March 14 2014
President Obama: Jobs Schmobs
Keith Koffler of the invaluable White House Dossier provides an excellent, one-sentence summary of what President Obama’s new overtime regulations that will affect as many as ten million American workers mean:
Jobs Schmobs was the message Wednesday from a White House that clearly has little idea or concern about how its new proposal to expand the availability of overtime pay will impact the workforce.
Saying that “Americans have spent too long working and getting less in return,” President Obama has ordered the Labor Department to require employers to pay overtime to millions of additional workers.
Current regulations prohibit businesses from denying overtime to workers who are on salary and earning less than $455 a week. As Fox News put it, the president’s new rule would “increase that salary threshold, though it was not clear by how much.”
"Overtime is a pretty simple idea,” the president said. “If you have to work more, you should get paid more.”
President Obama doesn’t understand that some businesses can’t pay more overtime and still remain solvent. If the government makes it more expensive to employ a worker, it is very likely that fewer workers will be employed. But, if overtime is “a pretty simple idea,” this migh not occur to you.
If you were like me, you had a sinking feeling when the president’s new overtime rules were announced.
I couldn’t help asking, “Does this many know anything about economics?” I’m afraid the president has made the answer abundantly clear over the last five years.
The president lives in a world in which the actual consequences of his pronouncements are irrelevant. Because he really doesn’t understand economics, after five years in office, he has no sense of the big IF Then: if I do this, this will happen.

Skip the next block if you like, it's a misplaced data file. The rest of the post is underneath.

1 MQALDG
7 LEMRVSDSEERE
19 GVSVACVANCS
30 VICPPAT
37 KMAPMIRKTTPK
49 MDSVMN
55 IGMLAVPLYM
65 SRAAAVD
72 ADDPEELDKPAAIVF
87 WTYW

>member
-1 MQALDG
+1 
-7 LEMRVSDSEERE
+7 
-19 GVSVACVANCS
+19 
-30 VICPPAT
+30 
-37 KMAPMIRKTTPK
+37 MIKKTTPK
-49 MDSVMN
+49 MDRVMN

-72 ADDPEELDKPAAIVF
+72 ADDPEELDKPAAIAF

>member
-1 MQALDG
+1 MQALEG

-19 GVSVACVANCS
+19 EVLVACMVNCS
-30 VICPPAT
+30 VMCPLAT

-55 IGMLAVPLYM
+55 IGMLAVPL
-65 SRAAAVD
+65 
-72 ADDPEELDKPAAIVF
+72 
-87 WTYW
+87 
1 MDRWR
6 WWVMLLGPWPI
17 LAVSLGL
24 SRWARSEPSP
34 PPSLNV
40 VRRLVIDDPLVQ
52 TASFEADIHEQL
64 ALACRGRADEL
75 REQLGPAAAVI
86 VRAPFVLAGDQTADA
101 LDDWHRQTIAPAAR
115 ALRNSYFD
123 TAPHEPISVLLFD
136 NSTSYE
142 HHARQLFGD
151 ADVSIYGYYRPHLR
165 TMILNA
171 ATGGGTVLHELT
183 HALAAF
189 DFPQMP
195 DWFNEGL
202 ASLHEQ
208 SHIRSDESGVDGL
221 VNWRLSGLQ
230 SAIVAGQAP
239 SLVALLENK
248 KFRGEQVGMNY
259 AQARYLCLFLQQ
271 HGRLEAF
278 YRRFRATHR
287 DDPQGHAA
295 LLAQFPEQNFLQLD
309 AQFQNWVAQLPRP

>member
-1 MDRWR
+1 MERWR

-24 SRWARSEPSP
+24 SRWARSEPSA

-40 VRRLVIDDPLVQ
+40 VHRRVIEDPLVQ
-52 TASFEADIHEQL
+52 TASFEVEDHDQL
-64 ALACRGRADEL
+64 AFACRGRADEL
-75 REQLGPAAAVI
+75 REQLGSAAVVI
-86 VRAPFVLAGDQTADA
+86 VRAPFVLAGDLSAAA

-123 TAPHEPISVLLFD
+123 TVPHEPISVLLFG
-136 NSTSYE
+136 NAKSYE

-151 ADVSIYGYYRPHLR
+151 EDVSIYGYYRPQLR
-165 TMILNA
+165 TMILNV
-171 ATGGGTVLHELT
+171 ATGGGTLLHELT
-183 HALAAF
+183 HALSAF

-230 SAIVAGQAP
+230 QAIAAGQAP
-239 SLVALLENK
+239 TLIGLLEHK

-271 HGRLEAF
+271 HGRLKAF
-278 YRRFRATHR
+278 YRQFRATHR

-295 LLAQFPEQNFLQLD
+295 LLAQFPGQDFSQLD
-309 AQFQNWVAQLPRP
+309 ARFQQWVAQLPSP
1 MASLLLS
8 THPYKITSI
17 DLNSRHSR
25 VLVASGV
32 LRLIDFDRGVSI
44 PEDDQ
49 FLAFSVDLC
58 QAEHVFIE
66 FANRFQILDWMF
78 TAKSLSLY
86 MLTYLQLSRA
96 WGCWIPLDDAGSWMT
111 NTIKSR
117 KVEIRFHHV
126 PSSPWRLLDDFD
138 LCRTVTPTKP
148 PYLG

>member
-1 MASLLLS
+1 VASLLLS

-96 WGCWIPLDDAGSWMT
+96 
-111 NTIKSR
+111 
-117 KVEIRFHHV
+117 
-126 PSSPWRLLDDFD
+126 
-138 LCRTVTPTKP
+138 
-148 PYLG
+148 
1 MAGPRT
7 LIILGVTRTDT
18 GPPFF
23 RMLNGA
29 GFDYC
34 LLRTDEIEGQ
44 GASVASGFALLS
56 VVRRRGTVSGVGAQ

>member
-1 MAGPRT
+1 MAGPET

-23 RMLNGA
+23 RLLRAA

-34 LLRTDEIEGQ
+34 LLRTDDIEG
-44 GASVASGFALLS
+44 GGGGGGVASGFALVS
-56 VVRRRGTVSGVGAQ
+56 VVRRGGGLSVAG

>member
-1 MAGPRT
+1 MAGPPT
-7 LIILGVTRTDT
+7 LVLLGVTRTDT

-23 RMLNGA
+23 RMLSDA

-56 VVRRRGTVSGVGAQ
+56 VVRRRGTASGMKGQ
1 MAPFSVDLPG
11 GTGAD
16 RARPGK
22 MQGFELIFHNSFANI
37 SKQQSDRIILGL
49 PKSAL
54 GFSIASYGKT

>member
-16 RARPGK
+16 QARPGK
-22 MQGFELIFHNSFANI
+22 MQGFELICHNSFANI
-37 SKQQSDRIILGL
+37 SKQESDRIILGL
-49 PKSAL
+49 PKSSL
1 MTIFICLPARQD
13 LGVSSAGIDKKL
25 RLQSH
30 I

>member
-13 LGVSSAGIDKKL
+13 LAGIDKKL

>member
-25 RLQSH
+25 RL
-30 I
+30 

As with ObamaCare, the president believes he can wave his magic wand and make a rule and that’s that: it’s all that is required for the commonweal (and, not coincidentally, for mobilizaing he president's base before the midtrms).
Betsey Stevens, the White House economic adviser, appears to be just as clueless as her boss. I am indebted to Koffler for bolding bits of Stevens’ press briefing earlier this week:
Q.: What analysis have you done, if any, on the overtime rule on how it would affect hiring and the number of jobs overall, what interplay that has?
MS. STEVENSON: So obviously that is something that we think a lot about, and there is a lot of research on how it can affect hiring. What we’re really focused on is the fact that when somebody is — this is looking at people who are working over 40 hours a week and are they getting paid for that. The President believes that if you’re making $25,000 a year and you’re working 60 hours a week, you should be getting paid for the extra hours you work. And that’s what this is about.
There is research that suggests that you could see employment increase as a result of modernizing the overtime rules, but that certainly wouldn’t be a primary focus right now. What we’re trying to take a look at is how we can make the labor force as fair as possible for all workers and that people get rewarded for a hard day’s work with fair wages.
Q.: Betsey, if you were to combine those overtime rules being revamped with an increase in the minimum wage, isn’t it fairly obvious that there would be a burden on businesses if the administration were to get everything that it wanted with respect to those two items?
MS. STEVENSON: We think these two items are very different, but obviously they do feed into the same thing, which is people should be rewarded for fair work. But again, realize we’re not talking about people who — what you’re paying workers who are working 30 or 40 hours a week. This is, do you have an obligation to pay the minimum wage to someone — to pay the minimum wage or overtime to someone who is on a fixed salary and maybe working 60, 70, 80 hours a week.
As Koffler notes, Stevenson has adopted a "Damn the Torpedoes" attitude, and the president's "fairness" agenda will barrel ahead, regardless of the harm.
On a more cynical note, the overtime move is also likely just the latest attempt to distract voters from the failure of ObamaCare before the midterms.